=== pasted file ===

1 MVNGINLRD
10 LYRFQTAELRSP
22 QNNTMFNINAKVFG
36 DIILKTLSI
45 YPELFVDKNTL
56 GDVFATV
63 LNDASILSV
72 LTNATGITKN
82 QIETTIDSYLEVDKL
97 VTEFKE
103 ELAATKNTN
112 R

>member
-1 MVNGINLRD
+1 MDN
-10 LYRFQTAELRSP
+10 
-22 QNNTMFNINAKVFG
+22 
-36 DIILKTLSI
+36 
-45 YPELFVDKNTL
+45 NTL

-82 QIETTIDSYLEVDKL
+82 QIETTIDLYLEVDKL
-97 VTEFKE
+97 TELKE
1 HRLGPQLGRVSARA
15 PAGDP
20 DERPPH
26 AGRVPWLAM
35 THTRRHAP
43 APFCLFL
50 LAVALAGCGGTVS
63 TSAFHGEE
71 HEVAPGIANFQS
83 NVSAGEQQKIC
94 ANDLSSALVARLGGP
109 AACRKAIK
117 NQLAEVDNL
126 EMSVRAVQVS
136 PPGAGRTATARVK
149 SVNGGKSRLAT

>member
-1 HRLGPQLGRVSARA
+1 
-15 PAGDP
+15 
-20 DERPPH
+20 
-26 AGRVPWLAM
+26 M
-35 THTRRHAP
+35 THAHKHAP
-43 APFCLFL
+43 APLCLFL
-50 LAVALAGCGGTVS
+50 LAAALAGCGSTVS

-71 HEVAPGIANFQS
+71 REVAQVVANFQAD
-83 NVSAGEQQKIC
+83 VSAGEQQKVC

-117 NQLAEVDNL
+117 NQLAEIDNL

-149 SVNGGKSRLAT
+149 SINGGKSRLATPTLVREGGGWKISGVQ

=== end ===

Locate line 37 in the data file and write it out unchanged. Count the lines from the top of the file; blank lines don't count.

83 NVSAGEQQKIC